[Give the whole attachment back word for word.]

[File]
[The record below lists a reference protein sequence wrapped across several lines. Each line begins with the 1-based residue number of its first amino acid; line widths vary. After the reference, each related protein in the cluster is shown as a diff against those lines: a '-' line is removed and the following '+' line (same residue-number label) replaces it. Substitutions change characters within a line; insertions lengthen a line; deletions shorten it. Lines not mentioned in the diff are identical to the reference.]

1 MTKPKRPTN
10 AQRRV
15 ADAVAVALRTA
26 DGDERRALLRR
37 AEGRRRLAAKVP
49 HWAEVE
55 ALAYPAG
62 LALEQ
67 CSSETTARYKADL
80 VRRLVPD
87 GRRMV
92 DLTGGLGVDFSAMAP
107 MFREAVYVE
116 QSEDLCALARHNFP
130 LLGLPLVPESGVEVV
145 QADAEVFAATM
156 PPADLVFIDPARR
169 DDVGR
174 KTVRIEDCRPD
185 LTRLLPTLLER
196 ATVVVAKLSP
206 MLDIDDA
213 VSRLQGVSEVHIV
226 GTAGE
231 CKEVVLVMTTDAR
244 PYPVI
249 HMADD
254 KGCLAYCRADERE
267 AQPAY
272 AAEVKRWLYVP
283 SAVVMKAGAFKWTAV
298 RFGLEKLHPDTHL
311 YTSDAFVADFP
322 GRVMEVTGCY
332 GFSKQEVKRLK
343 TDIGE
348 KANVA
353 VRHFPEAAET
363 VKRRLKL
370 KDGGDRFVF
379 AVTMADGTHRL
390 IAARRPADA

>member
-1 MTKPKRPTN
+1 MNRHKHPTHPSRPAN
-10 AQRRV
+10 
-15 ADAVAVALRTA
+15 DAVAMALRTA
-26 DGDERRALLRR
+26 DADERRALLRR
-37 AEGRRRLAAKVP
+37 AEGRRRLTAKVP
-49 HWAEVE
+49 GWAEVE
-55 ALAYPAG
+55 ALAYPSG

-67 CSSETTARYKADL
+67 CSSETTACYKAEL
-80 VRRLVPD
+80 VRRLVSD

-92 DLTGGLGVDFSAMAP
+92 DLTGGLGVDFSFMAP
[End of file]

[The record below lists a reference protein sequence wrapped across several lines. Each line begins with the 1-based residue number of its first amino acid; line widths vary. After the reference, each related protein in the cluster is shown as a diff against those lines: a '-' line is removed and the following '+' line (same residue-number label) replaces it. Substitutions change characters within a line; insertions lengthen a line; deletions shorten it. Lines not mentioned in the diff are identical to the reference.]

1 MTKPKRPTN
10 AQRRV
15 ADAVAVALRTA
26 DGDERRALLRR
37 AEGRRRLAAKVP
49 HWAEVE
55 ALAYPAG
62 LALEQ
67 CSSETTARYKADL
80 VRRLVPD
87 GRRMV
92 DLTGGLGVDFSAMAP
107 MFREAVYVE
116 QSEDLCALARHNFP
130 LLGLPLVPESGVEVV
145 QADAEVFAATM
156 PPADLVFIDPARR
169 DDVGR
174 KTVRIEDCRPD
185 LTRLLPTLLER
196 ATVVVAKLSP
206 MLDIDDA
213 VSRLQGVSEVHIV
226 GTAGE
231 CKEVVLVMTTDAR
244 PYPVI
249 HMADD
254 KGCLAYCRADERE
267 AQPAY
272 AAEVKRWLYVP
283 SAVVMKAGAFKWTAV
298 RFGLEKLHPDTHL
311 YTSDAFVADFP
322 GRVMEVTGCY
332 GFSKQEVKRLK
343 TDIGE
348 KANVA
353 VRHFPEAAET
363 VKRRLKL
370 KDGGDRFVF
379 AVTMADGTHRL
390 IAARRPADA

>member
-1 MTKPKRPTN
+1 MNRHKHPTHPSRPAN
-10 AQRRV
+10 
-15 ADAVAVALRTA
+15 DAVAMALRTA
-26 DGDERRALLRR
+26 DADERRALLRR
-37 AEGRRRLAAKVP
+37 AEGRRRLTAKVP
-49 HWAEVE
+49 GWAEVE
-55 ALAYPAG
+55 ALAYPSG

-67 CSSETTARYKADL
+67 CSSETTACYKAEL
-80 VRRLVPD
+80 VRRLVSD

-92 DLTGGLGVDFSAMAP
+92 DLTGGLGVDFSFMAP